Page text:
The National Corn Growers Association (NGGA), American Soybean Association (ASA), National Association of Wheat Growers (NAWG) and National Sorghum Producers (NSP) have announced their support for the U.S.-Mexico-Canada Agreement (USMCA).
Mexico and Canada account for 25 percent of all U.S. agriculture exports, and USMCA preserves and builds upon the existing trading relationship between the U.S., Canada and Mexico.
Members representing the four organizations will be advocating members of Congress to ratify USMCA this year while also urging the administration to keep the current NAFTA agreement intact until the new agreement is ratified.
“Mexico and Canada are the U.S. corn industry’s largest, most reliable corn market; Mexico is corn’s number one buyer, and Canada is one of our largest ethanol importers. We cannot afford to risk losing this market,” said NCGA President Lynn Chrisp. “USMCA is NCGA’s top legislative priority for 2019 and we will be working closely with the administration and members of Congress to get it ratified.”
“Passage of USMCA would boost both national and rural economies, and for soybeans, it would assure us tariff-free access to two strong markets, including Mexico, which is our #2 market for whole beans. Under NAFTA, soybean exports to Mexico quadrupled and to Canada doubled. We would like to continue that positive trade momentum with our neighbors,” said Davie Stephens, ASA president and a soybean grower from Clinton, Kentucky.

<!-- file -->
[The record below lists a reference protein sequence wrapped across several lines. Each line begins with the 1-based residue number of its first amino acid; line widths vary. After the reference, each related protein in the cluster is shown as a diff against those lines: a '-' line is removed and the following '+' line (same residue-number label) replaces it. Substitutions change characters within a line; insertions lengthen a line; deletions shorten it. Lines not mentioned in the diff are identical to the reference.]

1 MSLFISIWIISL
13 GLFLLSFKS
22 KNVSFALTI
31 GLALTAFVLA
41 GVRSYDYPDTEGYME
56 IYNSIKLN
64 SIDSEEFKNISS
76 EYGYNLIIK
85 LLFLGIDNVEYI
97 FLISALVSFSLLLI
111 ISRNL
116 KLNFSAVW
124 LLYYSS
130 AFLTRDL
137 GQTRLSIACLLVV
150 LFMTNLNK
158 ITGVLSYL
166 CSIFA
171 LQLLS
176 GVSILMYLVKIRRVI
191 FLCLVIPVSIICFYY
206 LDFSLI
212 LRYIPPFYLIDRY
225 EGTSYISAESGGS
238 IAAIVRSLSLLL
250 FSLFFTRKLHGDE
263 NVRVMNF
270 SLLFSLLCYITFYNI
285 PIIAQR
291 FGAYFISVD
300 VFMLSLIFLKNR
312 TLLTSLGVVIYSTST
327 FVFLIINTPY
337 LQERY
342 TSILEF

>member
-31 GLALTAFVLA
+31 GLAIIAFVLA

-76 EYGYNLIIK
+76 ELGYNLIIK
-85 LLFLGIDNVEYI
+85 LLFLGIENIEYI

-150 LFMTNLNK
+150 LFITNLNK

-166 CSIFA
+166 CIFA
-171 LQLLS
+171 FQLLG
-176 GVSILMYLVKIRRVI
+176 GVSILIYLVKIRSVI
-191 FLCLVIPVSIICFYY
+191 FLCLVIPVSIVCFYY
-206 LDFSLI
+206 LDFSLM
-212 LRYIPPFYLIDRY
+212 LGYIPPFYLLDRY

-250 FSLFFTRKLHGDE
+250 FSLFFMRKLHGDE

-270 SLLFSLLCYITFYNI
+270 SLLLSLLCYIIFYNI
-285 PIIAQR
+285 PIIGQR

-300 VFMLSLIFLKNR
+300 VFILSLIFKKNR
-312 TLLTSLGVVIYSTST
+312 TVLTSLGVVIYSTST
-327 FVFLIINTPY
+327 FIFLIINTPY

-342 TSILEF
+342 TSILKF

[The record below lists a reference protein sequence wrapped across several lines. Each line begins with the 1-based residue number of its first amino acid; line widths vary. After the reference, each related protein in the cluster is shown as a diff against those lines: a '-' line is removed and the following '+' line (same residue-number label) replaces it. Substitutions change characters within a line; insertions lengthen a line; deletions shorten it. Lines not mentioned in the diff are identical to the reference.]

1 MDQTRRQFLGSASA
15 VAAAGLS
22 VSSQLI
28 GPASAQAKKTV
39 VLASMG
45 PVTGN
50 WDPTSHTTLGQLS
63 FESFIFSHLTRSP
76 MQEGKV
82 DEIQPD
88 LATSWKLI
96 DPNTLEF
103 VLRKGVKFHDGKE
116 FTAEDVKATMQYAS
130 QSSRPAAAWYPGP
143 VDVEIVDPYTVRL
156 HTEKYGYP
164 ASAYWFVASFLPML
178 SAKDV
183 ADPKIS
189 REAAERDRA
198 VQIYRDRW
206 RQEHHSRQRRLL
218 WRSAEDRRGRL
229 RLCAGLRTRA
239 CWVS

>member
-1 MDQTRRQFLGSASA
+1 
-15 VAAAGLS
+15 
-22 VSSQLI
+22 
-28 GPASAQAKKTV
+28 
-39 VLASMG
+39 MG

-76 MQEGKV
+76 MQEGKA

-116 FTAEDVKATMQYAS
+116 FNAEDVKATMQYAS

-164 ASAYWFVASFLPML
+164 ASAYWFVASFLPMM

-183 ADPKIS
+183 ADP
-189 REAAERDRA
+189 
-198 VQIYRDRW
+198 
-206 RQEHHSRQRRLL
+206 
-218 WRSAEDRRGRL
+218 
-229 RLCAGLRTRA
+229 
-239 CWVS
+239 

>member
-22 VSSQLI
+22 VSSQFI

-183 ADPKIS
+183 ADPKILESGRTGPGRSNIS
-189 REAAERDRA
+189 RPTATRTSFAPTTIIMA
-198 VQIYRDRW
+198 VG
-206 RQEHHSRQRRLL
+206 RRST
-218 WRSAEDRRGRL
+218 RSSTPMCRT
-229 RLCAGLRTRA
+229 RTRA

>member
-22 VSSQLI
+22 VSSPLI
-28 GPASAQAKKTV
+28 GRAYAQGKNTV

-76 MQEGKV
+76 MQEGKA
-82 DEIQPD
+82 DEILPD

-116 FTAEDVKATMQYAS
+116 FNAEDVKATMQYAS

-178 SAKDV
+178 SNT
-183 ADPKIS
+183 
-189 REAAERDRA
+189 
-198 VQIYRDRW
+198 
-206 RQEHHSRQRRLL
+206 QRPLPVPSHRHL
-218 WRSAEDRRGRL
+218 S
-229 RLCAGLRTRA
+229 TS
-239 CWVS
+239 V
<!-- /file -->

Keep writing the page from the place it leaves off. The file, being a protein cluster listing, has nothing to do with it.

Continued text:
“USMCA includes important provisions for wheat farmers including tariff-free access to imported U.S. wheat for our long-time flour milling customers in Mexico. Further, the agreement makes important progress toward fixing the grading issue U.S. farmers face when exporting their wheat to Canada,” stated NAWG President and Sentinel, Okla., wheat farmer Jimmie Musick. “NAWG, ASA, NCGA and NSP will continue to work together to get this critical trade deal enacted.”
“The new USMCA agreement with Mexico and Canada is a win for American producers, and having an agreement in place will safeguard the traditional second largest importer of U.S. sorghum,” said National Sorghum Producers Chairman Dan Atkisson, a sorghum farmer from Stockton, Kans. “We look forward to expanded market opportunities with Mexico, and urge Congress to pass the measure as soon as possible.”
Leaders of the organizations announced their support during Friday’s general session of Commodity Classic, America’s largest farmer-led, farmer-focused agricultural and educational experience.